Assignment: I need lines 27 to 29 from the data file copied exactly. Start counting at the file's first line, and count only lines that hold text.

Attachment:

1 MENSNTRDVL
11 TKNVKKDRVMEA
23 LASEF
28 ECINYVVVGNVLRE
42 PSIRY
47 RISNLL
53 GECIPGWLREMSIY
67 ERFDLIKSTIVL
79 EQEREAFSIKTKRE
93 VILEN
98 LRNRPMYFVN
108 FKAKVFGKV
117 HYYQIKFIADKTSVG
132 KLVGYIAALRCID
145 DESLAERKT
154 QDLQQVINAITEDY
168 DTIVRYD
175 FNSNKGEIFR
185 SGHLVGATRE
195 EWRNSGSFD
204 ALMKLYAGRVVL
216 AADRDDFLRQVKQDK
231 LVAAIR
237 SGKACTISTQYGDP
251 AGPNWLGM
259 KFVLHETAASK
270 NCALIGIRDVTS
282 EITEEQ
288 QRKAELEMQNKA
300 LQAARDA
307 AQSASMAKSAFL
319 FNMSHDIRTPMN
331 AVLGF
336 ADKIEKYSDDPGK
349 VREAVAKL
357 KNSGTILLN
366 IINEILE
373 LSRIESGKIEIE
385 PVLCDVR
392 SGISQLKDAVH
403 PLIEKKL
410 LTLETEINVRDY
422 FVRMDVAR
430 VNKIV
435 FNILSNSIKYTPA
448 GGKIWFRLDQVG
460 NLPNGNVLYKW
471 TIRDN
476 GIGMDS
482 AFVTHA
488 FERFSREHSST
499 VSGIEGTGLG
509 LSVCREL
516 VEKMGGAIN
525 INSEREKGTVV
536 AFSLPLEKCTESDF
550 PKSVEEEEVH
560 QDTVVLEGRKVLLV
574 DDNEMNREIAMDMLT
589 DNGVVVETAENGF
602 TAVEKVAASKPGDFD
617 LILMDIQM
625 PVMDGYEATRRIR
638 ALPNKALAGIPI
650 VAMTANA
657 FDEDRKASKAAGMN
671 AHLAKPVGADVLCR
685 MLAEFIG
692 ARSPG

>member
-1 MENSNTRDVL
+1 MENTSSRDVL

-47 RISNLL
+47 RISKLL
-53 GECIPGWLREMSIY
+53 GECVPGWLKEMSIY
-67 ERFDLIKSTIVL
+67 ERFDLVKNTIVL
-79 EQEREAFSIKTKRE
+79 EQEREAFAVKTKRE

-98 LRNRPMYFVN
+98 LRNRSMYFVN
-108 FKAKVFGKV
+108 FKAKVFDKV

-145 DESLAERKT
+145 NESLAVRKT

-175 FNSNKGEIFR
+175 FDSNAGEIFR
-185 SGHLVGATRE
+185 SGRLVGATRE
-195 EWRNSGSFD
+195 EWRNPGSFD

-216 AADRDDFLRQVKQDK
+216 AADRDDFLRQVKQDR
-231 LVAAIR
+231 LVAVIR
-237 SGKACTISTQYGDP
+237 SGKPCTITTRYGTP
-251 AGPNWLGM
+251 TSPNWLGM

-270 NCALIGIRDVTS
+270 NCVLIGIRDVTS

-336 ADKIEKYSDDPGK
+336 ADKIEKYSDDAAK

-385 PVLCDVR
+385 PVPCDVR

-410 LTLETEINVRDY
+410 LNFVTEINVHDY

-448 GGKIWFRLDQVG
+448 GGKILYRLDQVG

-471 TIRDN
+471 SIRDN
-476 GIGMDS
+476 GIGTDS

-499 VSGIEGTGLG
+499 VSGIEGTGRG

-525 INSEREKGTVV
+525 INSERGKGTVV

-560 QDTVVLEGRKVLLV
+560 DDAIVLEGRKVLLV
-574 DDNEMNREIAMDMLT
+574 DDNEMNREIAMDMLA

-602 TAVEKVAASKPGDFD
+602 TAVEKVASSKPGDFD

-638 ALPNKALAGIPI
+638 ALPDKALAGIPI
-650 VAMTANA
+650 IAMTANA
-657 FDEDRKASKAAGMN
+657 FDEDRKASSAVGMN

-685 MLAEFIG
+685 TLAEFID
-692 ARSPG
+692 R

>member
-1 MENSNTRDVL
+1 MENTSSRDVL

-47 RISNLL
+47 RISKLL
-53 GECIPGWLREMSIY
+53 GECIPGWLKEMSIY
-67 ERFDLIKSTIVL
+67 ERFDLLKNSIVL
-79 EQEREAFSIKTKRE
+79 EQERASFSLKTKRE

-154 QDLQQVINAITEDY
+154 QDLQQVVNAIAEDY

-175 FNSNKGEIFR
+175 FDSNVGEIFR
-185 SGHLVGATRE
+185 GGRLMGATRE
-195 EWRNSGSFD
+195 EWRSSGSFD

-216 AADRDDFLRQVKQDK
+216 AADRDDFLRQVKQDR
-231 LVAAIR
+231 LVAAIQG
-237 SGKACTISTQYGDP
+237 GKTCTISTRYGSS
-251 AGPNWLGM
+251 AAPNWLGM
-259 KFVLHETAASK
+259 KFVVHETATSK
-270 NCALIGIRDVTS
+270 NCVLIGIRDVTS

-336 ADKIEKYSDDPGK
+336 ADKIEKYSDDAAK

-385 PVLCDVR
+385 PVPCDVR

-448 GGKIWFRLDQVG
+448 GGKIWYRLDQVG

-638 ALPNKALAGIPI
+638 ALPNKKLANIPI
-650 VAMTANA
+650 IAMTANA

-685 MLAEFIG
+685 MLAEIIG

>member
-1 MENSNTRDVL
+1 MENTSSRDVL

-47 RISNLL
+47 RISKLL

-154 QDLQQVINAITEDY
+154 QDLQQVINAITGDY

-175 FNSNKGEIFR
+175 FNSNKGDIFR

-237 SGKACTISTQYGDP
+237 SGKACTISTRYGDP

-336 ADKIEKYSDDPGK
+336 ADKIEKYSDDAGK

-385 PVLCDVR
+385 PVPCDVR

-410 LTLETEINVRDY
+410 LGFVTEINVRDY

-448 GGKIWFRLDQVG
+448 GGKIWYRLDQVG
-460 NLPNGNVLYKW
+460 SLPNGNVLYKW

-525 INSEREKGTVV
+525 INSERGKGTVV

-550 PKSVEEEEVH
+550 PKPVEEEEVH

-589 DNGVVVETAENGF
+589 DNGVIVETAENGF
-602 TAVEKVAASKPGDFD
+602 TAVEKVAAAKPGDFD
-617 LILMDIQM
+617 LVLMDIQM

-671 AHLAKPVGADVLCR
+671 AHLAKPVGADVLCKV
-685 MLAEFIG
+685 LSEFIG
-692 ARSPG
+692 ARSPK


270 NCALIGIRDVTS
282 EITEEQ
288 QRKAELEMQNKA